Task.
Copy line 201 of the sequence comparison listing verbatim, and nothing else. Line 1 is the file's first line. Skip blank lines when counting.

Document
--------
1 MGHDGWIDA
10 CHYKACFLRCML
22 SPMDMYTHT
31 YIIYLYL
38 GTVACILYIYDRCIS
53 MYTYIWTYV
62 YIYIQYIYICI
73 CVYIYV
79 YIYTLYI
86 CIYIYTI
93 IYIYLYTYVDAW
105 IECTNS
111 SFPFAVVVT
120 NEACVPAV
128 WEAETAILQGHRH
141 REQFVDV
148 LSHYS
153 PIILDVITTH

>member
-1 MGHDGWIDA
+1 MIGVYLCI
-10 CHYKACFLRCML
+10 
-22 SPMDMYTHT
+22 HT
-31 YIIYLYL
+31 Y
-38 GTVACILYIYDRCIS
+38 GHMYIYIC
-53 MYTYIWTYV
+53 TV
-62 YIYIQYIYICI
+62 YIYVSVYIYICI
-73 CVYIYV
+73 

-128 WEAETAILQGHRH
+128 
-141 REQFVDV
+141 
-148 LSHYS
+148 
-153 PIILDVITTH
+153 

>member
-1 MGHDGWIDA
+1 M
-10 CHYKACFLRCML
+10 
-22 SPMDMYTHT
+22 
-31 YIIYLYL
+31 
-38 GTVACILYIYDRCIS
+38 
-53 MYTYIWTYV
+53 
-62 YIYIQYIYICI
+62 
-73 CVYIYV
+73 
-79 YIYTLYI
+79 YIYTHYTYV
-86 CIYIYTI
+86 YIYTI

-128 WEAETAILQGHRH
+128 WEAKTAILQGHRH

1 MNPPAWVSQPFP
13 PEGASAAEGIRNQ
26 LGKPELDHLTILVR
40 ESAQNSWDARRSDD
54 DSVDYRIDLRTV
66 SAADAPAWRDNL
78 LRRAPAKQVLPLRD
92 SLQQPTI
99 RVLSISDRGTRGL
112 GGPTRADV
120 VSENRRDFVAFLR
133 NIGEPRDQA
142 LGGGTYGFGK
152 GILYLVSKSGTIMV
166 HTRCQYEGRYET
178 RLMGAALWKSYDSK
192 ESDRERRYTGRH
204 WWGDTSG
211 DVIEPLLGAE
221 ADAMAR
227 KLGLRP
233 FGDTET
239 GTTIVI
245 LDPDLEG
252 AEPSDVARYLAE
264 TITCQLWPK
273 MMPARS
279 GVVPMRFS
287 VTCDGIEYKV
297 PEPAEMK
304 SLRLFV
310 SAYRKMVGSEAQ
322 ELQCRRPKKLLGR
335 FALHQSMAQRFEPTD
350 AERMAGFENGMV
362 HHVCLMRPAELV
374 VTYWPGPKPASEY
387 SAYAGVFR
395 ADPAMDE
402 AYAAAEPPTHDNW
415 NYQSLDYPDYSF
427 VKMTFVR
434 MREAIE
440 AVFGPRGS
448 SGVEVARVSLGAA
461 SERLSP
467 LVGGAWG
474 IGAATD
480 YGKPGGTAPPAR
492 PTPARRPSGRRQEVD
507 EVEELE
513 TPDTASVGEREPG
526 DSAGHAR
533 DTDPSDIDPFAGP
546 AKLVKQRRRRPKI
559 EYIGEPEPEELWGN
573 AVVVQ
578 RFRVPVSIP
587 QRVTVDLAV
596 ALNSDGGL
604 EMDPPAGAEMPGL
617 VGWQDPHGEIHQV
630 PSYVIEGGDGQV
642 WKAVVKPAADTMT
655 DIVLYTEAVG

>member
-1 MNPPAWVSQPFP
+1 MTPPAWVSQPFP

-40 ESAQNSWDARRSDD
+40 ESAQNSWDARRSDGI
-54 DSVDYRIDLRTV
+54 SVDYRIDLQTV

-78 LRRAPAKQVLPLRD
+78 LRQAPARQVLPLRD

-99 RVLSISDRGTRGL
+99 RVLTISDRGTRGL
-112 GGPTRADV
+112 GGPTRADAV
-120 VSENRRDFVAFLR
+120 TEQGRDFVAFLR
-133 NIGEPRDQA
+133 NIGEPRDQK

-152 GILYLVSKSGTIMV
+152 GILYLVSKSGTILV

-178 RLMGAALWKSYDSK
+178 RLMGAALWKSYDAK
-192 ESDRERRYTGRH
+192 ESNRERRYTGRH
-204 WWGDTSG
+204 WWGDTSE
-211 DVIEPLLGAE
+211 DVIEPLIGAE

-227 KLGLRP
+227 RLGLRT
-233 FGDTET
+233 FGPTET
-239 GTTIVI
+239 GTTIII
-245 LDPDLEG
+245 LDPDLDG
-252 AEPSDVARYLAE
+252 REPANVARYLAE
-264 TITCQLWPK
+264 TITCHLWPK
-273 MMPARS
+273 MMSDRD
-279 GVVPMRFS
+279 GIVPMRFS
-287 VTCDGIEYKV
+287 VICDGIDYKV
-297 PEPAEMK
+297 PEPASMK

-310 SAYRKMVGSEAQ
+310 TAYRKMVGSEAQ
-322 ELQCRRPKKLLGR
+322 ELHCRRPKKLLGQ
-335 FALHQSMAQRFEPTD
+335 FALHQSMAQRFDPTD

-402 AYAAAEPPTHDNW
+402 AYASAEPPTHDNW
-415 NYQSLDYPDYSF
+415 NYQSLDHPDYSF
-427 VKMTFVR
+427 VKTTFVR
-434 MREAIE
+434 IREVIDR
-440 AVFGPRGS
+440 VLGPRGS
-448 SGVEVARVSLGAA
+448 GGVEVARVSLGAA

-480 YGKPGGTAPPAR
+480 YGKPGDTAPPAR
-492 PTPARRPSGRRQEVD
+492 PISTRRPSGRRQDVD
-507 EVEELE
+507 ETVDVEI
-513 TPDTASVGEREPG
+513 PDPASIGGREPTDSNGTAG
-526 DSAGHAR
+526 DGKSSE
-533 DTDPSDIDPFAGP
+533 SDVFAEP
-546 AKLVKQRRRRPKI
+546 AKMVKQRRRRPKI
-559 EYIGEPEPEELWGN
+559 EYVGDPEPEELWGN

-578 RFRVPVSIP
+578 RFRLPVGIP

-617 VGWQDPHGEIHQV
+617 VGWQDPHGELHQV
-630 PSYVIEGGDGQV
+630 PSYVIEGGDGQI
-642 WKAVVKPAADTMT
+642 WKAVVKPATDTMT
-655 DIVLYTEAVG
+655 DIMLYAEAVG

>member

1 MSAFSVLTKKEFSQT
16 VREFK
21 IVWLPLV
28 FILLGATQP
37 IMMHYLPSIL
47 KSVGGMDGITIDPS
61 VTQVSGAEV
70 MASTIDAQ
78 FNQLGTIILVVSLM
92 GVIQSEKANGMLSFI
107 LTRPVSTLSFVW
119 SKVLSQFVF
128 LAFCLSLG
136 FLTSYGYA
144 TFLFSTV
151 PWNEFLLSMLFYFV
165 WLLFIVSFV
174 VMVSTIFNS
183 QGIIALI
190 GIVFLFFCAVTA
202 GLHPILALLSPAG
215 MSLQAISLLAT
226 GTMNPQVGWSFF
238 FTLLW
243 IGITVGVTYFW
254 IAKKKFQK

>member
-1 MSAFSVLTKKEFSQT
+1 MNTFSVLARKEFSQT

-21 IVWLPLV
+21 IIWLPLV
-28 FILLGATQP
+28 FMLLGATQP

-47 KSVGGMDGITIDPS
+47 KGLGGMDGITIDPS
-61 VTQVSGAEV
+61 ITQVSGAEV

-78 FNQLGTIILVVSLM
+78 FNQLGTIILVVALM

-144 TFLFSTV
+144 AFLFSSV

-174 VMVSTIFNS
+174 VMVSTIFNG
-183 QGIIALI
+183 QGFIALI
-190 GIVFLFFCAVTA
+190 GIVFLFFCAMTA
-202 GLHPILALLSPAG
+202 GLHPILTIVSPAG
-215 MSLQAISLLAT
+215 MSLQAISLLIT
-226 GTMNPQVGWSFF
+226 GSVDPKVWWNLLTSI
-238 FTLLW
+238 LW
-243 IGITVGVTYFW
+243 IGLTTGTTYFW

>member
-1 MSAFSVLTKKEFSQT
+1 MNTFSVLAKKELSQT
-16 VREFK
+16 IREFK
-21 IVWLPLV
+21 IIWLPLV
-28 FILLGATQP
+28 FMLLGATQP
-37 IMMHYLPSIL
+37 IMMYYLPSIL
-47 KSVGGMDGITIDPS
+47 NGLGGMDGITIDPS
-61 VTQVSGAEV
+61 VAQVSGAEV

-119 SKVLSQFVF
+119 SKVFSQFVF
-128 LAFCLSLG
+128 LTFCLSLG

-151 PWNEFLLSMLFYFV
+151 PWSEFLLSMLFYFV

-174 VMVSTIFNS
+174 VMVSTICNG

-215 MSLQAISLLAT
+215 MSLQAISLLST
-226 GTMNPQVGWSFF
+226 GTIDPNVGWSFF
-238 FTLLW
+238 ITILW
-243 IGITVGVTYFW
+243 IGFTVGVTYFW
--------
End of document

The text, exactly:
-507 EVEELE